For group (and in particular parent) companies, increased risk exposure may result from intra-group loans, internal governance structures and approval mechanisms and indirectly due to ownership/control the Russian subsidiaries have over non-Russian companies in the group and high level of reliance on Russian subsidiaries in the wider group’s supply and delivery chains.
Many Western corporate groups have reduced the business activities of their Russian subsidiaries to a minimum. They may nevertheless have ongoing intra-group dealings with their Russian subsidiaries (e.g. intra-group loans; shared IT systems). Even if there are no sanctions concerns, a situation where control over those subsidiaries is removed from their parent companies and handed to an administrator will inevitably raise questions about to what extent such dealings can be maintained (e.g. whether maintaining an intra-group loan made on favourable terms is still appropriate after a subsidiary has in effect ceased being part of the group) and how they can be discontinued (e.g. severing access to group-wide platforms and IT systems) without giving these subsidiaries the right to claim for breach of intra-group agreements.
These issues will likely be considerably greater in situations where Russian subsidiaries of Western corporates are still actively operating their business and form part of the wider corporate group’s supply and/or delivery chains. In such cases, forced administration of the Russian subsidiaries is likely to cause significant disruption to the business of the entire group.
A particular risk arises in corporate groups where Russian subsidiaries themselves own further subsidiaries outside Russia. In those circumstances, if the Russian subsidiaries are placed under forced administration, there is a risk that the non-Russian subsidiaries controlled by them are also removed from the parent company’s control.
Further, should the Russian subsidiary be considered a sanctioned entity as a result of the forced administration, business partners may experience disruptions when it comes to the receipt of payments for products sold or services provided: Banks are generally required to freeze incoming payments from sanctioned persons or entities.
Impact on divestment transactions
If, as noted above, forced administration is imposed on a subsidiary which is in the process of being sold, this is likely to create particular problems for the parties involved. If a binding agreement for the sale of the subsidiary has already been reached at this point, questions will undoubtedly arise as to how to allocate the loss between the parties or terminate/amend the agreement, and whether it is possible to approach the Russian authorities to reverse the forced administration so that the sale may proceed.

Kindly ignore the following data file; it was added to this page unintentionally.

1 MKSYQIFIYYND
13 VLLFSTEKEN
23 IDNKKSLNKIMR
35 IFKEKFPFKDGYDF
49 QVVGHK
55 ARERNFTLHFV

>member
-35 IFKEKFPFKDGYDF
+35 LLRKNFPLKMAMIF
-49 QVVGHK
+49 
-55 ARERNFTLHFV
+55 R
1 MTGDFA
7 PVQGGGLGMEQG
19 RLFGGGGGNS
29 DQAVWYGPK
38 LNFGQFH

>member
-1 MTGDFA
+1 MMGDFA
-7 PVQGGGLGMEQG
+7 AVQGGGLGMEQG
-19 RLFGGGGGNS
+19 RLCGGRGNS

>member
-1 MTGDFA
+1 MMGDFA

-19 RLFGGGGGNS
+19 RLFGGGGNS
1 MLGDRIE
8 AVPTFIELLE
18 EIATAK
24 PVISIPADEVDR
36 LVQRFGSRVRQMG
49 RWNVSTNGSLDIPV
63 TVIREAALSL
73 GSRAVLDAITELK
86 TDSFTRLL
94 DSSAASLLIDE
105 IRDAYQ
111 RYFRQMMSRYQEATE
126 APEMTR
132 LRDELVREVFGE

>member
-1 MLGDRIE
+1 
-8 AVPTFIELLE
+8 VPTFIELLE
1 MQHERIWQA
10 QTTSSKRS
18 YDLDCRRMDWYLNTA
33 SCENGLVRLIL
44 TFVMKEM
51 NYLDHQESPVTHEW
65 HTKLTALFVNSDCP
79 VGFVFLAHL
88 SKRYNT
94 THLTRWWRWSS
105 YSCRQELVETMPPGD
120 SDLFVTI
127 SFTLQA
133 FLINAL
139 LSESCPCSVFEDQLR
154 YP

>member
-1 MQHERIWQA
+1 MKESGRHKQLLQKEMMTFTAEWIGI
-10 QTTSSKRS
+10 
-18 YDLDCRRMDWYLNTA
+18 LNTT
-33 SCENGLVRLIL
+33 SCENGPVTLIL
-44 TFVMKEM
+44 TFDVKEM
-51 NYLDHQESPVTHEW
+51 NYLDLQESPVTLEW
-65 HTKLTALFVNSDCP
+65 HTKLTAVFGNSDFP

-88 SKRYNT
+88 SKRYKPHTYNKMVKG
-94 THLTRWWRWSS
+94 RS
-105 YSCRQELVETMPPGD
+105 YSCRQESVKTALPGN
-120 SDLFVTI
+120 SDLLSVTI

Steps to consider in the event of forced administration being imposed
If a Western corporate group’s Russian subsidiaries are put under forced administration, the parent company, other group companies and Western business partners should consider, in the first instance, pausing all ongoing interactions with the subsidiary and investigating the situation. Such investigations could include:
- Requesting confirmation from the Russian government regarding the reasons for forced administration and the administrator appointed.
- Searching corporate databases and Russian official announcements to determine the identity of the administrator.
- Conducting sanctions screenings and further sanctions due diligence on the administrator to determine whether it is a sanctioned person.
- Obtaining legal advice to determine the risk of ongoing interactions with the subsidiary, and options for ceasing such interactions.
In addition, the parent company will likely wish to consider issuing a statement to the press to explain the situation and to note that it does not consent to the measures imposed. In the case of companies listed on a stock exchange, there may also be a legal requirement to update the public on these developments.
Forced administration – especially if it becomes more prevalent as relations with Russia further deteriorate – is likely to present a significant problem for corporate groups affected. Determining the impact of forced administration requires careful analysis of the fact patterns in the individual case from a sanctions and contract law perspective. Nevertheless, if corporate groups affected and business partners of the relevant subsidiary react quickly (and possibly put mitigating measures in place in advance) they may be able to minimise the negative impact on their global operations.